Thai script summary

Updated 13-Jan-2018 • tags thai, scriptnotes

This page provides basic information about the Thai script. It is not authoritative, peer-reviewed information – these are just notes I have gathered or copied from various places as I learned. For similar information related to other scripts, see the Script comparison table.

Clicking on red text examples, or highlighting part of the sample text shows a list of characters, with links to more details. Click on the vertical blue bar (bottom right) to change font settings for the sample text.


ข้อ 1 มนุษย์ทั้งหลายเกิดมามีอิสระและเสมอภาคกันในเกียรติศักด[เกียรติศักดิ์]และสิทธิ ต่างมีเหตุผลและมโนธรรม และควรปฏิบัติต่อกันด้วยเจตนารมณ์แห่งภราดรภาพ

ข้อ 2 ทุกคนย่อมมีสิทธิและอิสรภาพบรรดาที่กำหนดไว้ในปฏิญญานี้ โดยปราศจากความแตกต่างไม่ว่าชนิดใด ๆ ดังเช่น เชื้อชาติ ผิว เพศ ภาษา ศาสนา ความคิดเห็นทางการเมืองหรือทางอื่น เผ่าพันธุ์แห่งชาติ หรือสังคม ทรัพย์สิน กำเนิด หรือสถานะอื่น ๆ อนึ่งจะไม่มีความแตกต่างใด ๆ ตามมูลฐานแห่งสถานะทางการเมือง ทางการศาล หรือทางการระหว่างประเทศของประเทศหรือดินแดนที่บุคคลสังกัด ไม่ว่าดินแดนนี้จะเป็นเอกราช อยู่ในความพิทักษ์มิได้ปกครองตนเอง หรืออยู่ภายใต้การจำกัดอธิปไตยใด ๆ ทั้งสิ้น

Usage & history

From Scriptsource:

The Thai script is used primarily for writing the Thai language, as well as Northern Thai, Northeastern Thai, Southern Thai, and Thai Song, which are separate languages. It is also used to write a number of minority languages in Thailand, Laos and China, as well as Pali, which is widely used in Buddhist temples and monasteries. Both the Thai language and script are closely related to Laotian. The script is of Indic origin, derived from Old Khmer.

From Wikipedia:

Thai alphabet (Thai: อักษรไทย; RTGS: akson thai; [ʔàksɔ̌ːn tʰāj]) is used to write the Thai, Southern Thai and other languages in Thailand. ...

The Thai alphabet is derived from the Old Khmer script (Thai: อักษรขอม, akson khom), which is a southern Brahmic style of writing derived from the south Indian Pallava alphabet (Thai: ปัลลวะ).

Thai is considered to be the first script in the world which invented tone markers to indicate distinctive tones, which are lacking in the Mon-Khmer (Austroasiatic languages) and Indo-Aryan languages from which its script is derived. Although Chinese and other Sino-Tibetan languages have distinctive tones in their phonological system, no tone marker is found in their orthographies. Thus, tone markers are an innovation in the Thai language that later influenced other related Tai languages and some Tibeto-Burman languages on the Southeast Asian mainland.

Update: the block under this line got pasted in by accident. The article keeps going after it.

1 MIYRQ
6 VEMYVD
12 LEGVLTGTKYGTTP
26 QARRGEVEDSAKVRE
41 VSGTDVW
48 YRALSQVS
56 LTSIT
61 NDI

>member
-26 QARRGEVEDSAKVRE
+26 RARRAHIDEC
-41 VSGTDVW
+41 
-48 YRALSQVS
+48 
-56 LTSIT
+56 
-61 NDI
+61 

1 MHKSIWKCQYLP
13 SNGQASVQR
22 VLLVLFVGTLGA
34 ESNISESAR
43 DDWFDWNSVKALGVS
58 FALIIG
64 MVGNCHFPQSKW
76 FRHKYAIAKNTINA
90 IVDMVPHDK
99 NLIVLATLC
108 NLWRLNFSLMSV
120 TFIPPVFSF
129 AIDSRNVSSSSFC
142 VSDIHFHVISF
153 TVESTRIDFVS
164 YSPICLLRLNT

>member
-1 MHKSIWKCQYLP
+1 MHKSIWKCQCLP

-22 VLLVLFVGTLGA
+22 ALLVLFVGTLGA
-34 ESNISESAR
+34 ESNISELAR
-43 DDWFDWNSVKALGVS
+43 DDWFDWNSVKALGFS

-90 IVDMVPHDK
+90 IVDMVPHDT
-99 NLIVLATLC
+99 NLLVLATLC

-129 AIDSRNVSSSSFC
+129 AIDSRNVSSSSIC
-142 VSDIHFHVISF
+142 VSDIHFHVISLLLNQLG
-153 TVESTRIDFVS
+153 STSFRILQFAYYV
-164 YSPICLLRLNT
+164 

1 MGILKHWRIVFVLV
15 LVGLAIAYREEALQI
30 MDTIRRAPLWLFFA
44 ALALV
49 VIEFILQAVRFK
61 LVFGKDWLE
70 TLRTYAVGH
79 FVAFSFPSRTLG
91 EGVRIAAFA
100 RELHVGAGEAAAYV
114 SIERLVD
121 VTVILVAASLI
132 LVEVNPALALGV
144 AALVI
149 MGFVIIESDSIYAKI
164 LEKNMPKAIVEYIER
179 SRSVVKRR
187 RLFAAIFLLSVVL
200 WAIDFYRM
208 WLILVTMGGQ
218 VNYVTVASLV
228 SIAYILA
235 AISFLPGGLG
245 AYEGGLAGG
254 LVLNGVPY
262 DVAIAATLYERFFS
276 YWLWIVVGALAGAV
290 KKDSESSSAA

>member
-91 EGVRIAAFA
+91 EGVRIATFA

Thai tradition attributes the creation of the script to King Ramkhamhaeng the Great (Thai: พ่อขุนรามคำแหงมหาราช) in 1283, though this has been challenged.

Key features

Thai is an abugida. Consonant letters have an inherent vowel sound. Vowel-signs are attached to the consonant to produce a different vowel. See the table to the right for a brief overview of features, taken from the Script Comparison Table.

Unlike devanagari, multiple vowel-signs may be used with a single character, and those positioned to the left of the consonant(s) are not combining characters.

Like indic scripts, thai is based on orthographic syllables, so the vowel-sign is actually attached to the syllable. An orthographic syllable includes clusters of consonants without intervening vowel sounds. These clusters are typically represented as partially merged forms, called conjuncts.